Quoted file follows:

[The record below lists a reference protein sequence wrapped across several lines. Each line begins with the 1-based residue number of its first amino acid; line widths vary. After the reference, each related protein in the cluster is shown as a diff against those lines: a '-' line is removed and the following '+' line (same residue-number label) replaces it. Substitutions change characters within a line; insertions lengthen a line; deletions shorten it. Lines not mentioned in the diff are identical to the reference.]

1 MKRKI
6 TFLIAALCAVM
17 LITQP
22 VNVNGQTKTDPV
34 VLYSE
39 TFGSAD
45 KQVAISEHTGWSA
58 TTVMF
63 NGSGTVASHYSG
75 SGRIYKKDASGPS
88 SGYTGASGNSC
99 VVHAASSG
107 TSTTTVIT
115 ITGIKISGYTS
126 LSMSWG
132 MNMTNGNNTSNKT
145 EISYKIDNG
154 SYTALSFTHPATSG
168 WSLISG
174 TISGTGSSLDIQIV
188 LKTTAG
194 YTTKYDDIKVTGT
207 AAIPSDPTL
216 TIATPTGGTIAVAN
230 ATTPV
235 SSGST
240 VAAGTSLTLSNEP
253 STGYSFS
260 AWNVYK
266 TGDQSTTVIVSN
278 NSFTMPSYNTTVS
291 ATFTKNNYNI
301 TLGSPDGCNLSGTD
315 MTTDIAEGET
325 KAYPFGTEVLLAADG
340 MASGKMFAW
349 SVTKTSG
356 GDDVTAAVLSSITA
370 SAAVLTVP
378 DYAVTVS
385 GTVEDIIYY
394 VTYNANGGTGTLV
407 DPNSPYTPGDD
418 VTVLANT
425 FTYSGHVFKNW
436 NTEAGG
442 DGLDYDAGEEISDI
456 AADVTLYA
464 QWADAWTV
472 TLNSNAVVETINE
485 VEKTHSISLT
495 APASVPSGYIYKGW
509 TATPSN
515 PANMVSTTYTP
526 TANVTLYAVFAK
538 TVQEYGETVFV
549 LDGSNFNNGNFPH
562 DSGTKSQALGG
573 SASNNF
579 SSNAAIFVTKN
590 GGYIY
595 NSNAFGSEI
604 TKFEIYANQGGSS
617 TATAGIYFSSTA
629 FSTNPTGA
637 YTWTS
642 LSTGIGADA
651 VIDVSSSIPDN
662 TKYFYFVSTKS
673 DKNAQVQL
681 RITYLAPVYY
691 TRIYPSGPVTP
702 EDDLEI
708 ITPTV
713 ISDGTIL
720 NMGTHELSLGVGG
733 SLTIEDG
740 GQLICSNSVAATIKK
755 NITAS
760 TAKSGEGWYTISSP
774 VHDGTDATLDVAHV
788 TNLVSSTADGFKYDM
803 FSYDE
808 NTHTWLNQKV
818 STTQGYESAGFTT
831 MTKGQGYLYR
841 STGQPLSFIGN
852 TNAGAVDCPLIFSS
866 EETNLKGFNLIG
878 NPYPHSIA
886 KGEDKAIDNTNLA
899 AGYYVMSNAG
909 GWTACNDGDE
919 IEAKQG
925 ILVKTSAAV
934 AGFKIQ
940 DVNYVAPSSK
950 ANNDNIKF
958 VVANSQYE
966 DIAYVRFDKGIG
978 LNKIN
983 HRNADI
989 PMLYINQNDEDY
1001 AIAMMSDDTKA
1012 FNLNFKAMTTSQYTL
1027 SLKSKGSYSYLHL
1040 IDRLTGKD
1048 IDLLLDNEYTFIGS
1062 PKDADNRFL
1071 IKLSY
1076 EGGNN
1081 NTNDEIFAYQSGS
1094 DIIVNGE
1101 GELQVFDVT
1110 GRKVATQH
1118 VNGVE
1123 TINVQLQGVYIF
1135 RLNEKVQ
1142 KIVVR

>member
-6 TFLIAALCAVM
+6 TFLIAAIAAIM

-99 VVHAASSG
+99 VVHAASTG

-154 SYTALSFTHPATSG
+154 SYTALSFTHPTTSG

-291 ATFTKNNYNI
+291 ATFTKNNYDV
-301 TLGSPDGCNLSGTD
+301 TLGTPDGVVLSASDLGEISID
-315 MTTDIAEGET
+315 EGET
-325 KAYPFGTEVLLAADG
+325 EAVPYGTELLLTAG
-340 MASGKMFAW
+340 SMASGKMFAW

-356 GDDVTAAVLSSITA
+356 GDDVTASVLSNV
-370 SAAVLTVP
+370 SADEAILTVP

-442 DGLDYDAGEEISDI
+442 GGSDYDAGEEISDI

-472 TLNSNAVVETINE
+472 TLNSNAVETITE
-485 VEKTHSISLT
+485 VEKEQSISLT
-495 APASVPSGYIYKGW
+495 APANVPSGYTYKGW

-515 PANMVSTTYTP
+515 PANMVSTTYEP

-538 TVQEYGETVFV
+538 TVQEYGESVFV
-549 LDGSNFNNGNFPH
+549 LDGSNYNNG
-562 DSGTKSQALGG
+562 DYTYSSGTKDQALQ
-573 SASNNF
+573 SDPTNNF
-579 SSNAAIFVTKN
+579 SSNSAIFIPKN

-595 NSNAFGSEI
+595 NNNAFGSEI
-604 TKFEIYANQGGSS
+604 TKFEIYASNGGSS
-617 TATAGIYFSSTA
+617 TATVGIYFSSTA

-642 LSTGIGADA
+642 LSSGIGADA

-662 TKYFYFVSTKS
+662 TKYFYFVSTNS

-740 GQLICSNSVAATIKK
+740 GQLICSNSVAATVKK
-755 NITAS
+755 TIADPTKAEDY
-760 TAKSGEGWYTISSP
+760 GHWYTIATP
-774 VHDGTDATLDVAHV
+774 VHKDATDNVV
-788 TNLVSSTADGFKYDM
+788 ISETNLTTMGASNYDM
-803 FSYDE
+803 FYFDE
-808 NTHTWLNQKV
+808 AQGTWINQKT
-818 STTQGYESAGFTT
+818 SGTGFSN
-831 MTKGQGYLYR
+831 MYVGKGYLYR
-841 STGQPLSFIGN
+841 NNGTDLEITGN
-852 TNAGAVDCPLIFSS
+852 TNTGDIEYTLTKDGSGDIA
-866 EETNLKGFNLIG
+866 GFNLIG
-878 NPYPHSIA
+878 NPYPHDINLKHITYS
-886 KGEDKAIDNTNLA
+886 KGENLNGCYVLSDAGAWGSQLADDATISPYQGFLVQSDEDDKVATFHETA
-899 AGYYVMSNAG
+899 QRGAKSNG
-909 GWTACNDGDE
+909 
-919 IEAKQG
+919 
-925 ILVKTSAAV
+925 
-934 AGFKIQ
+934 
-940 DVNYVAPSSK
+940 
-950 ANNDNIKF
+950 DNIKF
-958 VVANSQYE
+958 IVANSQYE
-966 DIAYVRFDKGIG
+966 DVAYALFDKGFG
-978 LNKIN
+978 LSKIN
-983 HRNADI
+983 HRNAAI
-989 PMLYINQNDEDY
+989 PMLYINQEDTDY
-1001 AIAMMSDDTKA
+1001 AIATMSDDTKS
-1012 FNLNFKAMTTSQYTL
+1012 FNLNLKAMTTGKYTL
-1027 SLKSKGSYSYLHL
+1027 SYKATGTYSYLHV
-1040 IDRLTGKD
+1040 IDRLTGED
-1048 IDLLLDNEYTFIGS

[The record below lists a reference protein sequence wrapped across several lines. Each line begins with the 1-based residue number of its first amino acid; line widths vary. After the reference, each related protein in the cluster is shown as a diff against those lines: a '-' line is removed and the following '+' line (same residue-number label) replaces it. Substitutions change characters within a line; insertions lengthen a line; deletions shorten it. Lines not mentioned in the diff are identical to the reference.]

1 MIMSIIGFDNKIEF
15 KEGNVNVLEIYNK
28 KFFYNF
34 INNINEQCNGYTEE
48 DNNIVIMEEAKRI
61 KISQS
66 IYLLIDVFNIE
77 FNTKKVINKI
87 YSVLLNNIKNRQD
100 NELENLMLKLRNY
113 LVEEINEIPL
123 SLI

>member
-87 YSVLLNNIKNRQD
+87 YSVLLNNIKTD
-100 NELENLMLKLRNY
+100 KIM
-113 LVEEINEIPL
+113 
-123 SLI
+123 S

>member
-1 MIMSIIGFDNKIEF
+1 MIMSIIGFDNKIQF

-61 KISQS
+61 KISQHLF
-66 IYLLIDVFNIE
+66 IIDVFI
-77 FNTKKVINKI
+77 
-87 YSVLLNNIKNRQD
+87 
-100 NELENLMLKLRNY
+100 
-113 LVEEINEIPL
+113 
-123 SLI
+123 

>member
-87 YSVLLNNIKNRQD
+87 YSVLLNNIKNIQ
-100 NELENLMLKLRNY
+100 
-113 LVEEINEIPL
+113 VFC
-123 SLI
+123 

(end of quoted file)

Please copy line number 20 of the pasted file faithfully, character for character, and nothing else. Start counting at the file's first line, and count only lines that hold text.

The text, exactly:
168 WSLISG